SNOW REMOVAL Aquila Snowplowing – residential & commercial Bridgton – Naples – Sebago Rob 207-310-3370 Webber Snowplowing Service Private roads and driveways Fully insured – Reliable Lakes Region 207-831-8354

SURVEYORS F. Jonathan Bliss, P.L.S. Bliss & Associates Surveying, Land Planning P.O. Box 113, Route 5 Lovell, ME 207-925-1468 Maine Survey Consultants, Inc. Land Information Services P.O. Box 485, Harrison, Maine Off: 583-6159 D. A. Maxfield Jr., P.L.S. Over 10,000 surveys on file Pioneer Surveying & Mapping Services Boundary/topographic/construction surveys Commercial/residential Kenneth Farrar PLS PO Box 368, W Paris ME 04289 674-2351

TAXIDERMISTS Trapper’s Taxidermy Animal damage control trapping 112 Bush Row Road, Denmark Jason Pingree 207-452-2091

TOWING Stuart Automotive Free Junk Car Removal 838-9569

TREE SERVICE Q-Team & Cook’s Tree Service Removal-pruning-cabling-chipping Stump grinding-bucket work-bobcat Crane-licensed & fully insured Q Team 693-3831 or Cook’s 647-4051 Toll free 207-693-3831 www.Q-Team.com Rice Tree Service – Sheldon Rice Complete tree service – free estimates Removal-prune-chipping-stump grinding Licensed and insured – Utility and Landscape Arborist Waterford ME – 583-2474

VETERINARY N. D. Beury, DVM Spay/Neuter – Well-pet care North Bridgton For Appointment 583-2121

Chalmers Real Estate 100 Main St., Bridgton Tel. 647-3311

Bridgton Veterinary Hospital Small Animal Medicine & Surgery Rt. 117, Bridgton, ME 647-8804

Coldwell Banker Lakes Region Properties “At the Lights in Naples” Waterfront, Residential Commercial & Land 207-693-7000

Fryeburg Veterinary Hospital Small Animal Medicine & Surgery Route 302, Fryeburg 207-935-2244

Oberg Agency Residential, Business,Lake Shore Property 132 Main St., Bridgton Tel. 647-5551, 888-400-9858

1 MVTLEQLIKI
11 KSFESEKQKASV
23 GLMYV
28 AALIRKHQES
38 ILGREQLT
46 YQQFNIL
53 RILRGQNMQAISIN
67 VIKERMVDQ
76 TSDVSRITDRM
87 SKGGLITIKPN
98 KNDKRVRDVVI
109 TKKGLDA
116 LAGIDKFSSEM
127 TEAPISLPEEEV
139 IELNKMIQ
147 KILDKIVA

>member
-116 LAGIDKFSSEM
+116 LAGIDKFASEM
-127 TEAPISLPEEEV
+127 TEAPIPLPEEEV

RUBBISH SERVICE ABC Rubbish Weekly Pick-up Container Service Tel. 743-5417 Bridgton Trash & Rubbish Service Bridgton/Naples/Harrison/Fryeburg Weekly & 1 time pickups – Cleanouts Tel. 207-595-4606

Norway Veterinary Hospital Naples Clinic Corner Rte. 302 & Lambs Mill Rd. By Appointment 693-3135 Rozzie May Animal Alliance Low-cost spay/neuter www.rozziemay.org - Conway, NH By appointment 603-447-1373

WELDING Iron Man Welding/Metal Sales Fabrication and repairs No job too small Construction – homeowners or business Lge. inventory steel/metal in stock/spec. order 647-8291 or 866-678-1974


Classifieds

Discriminatory Advertising under the Fair Housing Act

The Fair Housing Act of 1968 at 42 U.S.C. 3604(c) makes it unlawful “to make, print, or publish, or cause to be made, printed, or published any notice, statement, or advertisement, with respect to the sale, or rental of a dwelling that indicates any preference, limitation, or discrimination based on race, color, religion, sex, handicap, familial status or national origin, or an intention to make any such preference, limitation or discrimination.

CHALMERS INSURANCE &

REAL ESTATE

Part of the Chalmers Group

100 Main Street, Bridgton, ME 04009 Phone: 207-647-3311 Fax: 207-647-3003 www.chalmers-ins.com